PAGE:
Kenmore and Bothell roads, parks, homes hit hard by winter storm
December 15, 2010 · Updated 2:18 PM
Judging from the reports coming out of their respective City Halls, of Northshore communities, Kenmore took the brunt of flooding and water problems following the heavy rains that soaked the area the weekend of Dec. 10.
According to Bothell Assistant City Manager Steve Anderson, the city had sandbags available for residents, but he did not believe many, if any, were handed out. Kenmore had sandbags at five locations around the city and several reports had those bags in high demand.
In e-mails sent to City Council and other officials, Kenmore City Manager Fred Stouder outlined several problem spots. While they may or may not have been the hardest hit locations in the city, private properties along 73rd Avenue Northeast north and south of Northeast 192nd Street received a lot of attention.
Overflowing from Swamp Creek, which runs well behind her property, water surrounded the home of 73rd Avenue resident Elizabeth “Frankie” Schmitt.
On Dec. 13, after the worst of the weekend storms had passed, Schmitt had four sump pumps working to remove several inches of water that swamped her front and side yards. Residents could not be reached for comment, but Schmitt claimed the house behind hers was even harder hit, stating that home’s occupants were using a raft to get in and out.
Schmitt said she received sandbags from the city and help from a local Boy Scout troop and the American Legion in lining up the bags several feet deep along the front of her home. Even with that barrier in place, water reached Schmitt’s attached garage, home to her quilting business, Dizzy Stitches. Schmitt said that fortunately she removed items from the garage before the water invaded.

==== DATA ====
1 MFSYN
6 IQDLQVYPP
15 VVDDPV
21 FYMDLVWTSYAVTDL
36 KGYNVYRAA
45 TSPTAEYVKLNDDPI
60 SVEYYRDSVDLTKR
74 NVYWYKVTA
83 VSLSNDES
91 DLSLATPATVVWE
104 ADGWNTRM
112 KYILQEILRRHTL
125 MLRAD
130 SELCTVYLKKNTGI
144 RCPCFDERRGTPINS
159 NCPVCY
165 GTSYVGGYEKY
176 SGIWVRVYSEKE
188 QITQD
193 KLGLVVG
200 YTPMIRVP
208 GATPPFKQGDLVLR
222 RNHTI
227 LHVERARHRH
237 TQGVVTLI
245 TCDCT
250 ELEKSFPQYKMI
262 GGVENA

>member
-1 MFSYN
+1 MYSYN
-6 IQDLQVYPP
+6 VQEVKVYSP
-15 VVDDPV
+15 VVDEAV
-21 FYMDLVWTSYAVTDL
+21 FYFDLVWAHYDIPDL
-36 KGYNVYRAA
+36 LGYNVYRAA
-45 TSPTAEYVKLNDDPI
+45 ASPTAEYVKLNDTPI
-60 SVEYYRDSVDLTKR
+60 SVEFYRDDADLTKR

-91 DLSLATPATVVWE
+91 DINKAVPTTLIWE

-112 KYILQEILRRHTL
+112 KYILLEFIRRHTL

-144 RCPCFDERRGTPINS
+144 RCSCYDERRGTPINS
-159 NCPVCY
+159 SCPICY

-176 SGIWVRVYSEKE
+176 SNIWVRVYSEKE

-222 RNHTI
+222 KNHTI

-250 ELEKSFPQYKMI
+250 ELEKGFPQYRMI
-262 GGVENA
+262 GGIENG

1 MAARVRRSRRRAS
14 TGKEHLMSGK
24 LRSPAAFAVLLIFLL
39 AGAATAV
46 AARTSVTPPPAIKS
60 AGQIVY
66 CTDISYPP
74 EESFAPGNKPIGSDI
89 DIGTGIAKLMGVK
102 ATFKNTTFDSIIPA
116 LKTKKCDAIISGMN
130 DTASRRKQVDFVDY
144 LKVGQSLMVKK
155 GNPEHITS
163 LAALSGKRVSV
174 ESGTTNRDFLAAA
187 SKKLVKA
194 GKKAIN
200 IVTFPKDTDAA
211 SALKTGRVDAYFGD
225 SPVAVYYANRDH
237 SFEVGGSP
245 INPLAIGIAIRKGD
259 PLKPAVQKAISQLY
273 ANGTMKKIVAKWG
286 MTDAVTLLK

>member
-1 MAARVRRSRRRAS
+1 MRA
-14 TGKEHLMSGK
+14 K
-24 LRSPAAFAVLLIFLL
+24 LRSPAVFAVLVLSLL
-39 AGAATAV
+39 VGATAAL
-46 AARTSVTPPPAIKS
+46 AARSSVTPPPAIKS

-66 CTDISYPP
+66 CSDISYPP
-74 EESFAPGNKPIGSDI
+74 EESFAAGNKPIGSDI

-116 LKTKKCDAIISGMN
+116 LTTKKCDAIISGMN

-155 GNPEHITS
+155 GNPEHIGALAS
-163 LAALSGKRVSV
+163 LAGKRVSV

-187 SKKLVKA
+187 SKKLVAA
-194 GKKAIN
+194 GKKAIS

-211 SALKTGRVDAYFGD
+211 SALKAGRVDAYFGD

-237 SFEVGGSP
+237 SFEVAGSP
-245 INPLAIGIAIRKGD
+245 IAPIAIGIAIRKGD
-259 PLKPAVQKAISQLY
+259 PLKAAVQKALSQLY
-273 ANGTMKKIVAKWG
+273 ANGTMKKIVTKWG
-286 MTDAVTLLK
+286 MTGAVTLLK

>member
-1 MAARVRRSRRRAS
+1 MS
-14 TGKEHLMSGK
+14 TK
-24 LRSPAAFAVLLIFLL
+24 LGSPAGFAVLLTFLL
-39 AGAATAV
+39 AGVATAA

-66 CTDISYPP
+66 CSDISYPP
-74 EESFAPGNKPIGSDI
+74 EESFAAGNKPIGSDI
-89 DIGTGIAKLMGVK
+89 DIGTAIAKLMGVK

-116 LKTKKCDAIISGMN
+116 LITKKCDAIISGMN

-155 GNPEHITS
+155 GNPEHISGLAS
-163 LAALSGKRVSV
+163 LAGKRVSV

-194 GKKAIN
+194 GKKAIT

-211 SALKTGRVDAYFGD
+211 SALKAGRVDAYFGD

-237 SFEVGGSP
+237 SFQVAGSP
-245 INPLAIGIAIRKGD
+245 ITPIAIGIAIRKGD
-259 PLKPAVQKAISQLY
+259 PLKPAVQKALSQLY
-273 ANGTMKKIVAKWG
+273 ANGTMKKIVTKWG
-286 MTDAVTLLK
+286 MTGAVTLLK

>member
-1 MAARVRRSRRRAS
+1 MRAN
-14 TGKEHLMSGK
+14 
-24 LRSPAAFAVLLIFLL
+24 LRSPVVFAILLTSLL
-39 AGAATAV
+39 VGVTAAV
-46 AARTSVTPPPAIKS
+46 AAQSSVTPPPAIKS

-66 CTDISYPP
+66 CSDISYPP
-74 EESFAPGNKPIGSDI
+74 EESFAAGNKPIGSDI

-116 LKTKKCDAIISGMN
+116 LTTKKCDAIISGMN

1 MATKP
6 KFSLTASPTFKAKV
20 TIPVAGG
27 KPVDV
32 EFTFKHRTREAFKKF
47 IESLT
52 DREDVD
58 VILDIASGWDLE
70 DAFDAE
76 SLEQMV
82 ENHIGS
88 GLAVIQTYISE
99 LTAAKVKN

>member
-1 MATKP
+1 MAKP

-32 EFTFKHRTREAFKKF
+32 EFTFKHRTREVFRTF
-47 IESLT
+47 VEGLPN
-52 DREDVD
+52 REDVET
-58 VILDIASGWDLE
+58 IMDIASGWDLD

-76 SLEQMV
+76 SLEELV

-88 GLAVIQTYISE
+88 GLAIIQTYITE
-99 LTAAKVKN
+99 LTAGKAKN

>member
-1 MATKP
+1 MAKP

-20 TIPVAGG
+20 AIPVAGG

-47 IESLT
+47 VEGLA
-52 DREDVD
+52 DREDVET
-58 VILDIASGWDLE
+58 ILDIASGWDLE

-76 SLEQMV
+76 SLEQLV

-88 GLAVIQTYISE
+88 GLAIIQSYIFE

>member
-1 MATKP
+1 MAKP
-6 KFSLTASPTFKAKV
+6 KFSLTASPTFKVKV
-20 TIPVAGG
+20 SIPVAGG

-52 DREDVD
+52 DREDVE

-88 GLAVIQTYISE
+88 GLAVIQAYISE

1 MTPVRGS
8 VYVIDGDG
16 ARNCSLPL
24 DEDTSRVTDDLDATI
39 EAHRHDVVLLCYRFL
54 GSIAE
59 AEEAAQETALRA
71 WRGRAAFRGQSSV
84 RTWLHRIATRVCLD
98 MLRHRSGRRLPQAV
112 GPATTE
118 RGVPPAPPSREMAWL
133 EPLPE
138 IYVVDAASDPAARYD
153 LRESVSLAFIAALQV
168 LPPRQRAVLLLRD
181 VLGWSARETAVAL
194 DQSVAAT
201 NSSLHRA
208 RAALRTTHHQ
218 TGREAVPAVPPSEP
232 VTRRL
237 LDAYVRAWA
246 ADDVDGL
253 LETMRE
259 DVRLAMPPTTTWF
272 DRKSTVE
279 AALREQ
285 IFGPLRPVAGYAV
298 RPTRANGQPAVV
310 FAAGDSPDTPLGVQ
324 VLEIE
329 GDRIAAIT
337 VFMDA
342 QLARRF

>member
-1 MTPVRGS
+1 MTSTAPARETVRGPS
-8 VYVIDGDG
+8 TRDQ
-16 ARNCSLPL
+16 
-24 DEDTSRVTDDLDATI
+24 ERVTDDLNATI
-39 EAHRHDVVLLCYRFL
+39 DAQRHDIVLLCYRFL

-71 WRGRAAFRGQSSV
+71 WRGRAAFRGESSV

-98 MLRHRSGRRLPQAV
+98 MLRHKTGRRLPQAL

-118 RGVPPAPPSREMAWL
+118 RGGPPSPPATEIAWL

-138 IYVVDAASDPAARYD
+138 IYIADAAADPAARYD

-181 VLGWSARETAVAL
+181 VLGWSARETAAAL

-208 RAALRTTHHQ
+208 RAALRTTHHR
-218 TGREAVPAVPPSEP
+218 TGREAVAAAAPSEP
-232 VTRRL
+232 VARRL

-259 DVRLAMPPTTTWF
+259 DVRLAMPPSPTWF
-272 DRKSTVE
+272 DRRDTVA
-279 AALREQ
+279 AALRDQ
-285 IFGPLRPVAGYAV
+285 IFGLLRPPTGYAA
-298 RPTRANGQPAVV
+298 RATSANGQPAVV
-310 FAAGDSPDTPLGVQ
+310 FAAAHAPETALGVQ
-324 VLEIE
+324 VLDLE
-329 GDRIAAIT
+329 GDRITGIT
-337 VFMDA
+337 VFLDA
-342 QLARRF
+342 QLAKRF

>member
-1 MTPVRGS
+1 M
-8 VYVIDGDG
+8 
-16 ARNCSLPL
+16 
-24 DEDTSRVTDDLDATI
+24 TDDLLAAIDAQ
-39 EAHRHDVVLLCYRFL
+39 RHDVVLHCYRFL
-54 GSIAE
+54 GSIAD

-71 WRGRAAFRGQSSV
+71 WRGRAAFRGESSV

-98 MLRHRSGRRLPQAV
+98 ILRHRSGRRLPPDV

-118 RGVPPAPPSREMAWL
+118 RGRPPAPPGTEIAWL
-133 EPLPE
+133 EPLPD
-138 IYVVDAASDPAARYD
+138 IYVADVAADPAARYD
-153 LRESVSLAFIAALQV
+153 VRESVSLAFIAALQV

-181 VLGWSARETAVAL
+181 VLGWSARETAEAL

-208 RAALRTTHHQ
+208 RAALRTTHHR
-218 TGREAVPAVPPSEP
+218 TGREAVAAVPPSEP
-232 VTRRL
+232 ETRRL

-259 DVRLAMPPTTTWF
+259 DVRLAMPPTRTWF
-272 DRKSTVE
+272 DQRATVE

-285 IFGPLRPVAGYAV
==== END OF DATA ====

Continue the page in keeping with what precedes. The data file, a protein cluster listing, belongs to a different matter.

Across the street from Schmitt, landlord Laurie Lindenmeyer didn’t appear to have as much water soaking her property, but couldn’t be sure the water hadn’t entered her rental home. As of late the afternoon of Dec. 13, Lindenmeyer said she hadn’t been able to reach the home to assess any damage. A tenant apparently was not in the home when the flooding occurred.
For her part, Schmitt had little nice to say about the city’s efforts to stem the tides reaching her street.
“It all goes back to Swamp Creek,” she said, adding that dredging the creek would help in her opinion. “They need to address the problem, something needs to be done.”
Other trouble spots in Kenmore included an area off Arrowhead Drive and Northeast 61st Place, where residents had concerns that landslides were threatening to cave in the road. Stouder said inspectors studied the situation and felt the street was safe. One homeowner spent the night elsewhere, just in case, at the suggestion of Kenmore’s chief building official.
According to Stouder, officials closed only one Kenmore road, Northeast 192nd Street between 75th and 80th avenues northeast. A landslide hit a home in the 6500 block of Northeast 198th Street and early reports had the city advising the homeowner to evacuate. Stouder said upon inspection of the situation, officials felt the homeowner could stay put.
“The city is doing everything it can to help people out,” Stouder said regarding Kenmore’s response to the recent weather. “This was a very unusual rain.”
In Bothell, officials closed one street on Dec. 12, a stretch of 120th Avenue Northeast. They reopened the roadway the following day. The city had about three other hotspots, according to Anderson. For example, North Creek overflowed a bridge on 240th Street Southeast, but Anderson said that, thankfully, officials closed the span in late October because of concerns over the condition of bridge supports.
The city plans to replace the bridge within two years.
Elsewhere, photos taken by the Reporter showed flooding in the Park at Bothell Landing. The park amphitheater was filled with water.
“The Sammamish River was higher than most people have seen,” Anderson said.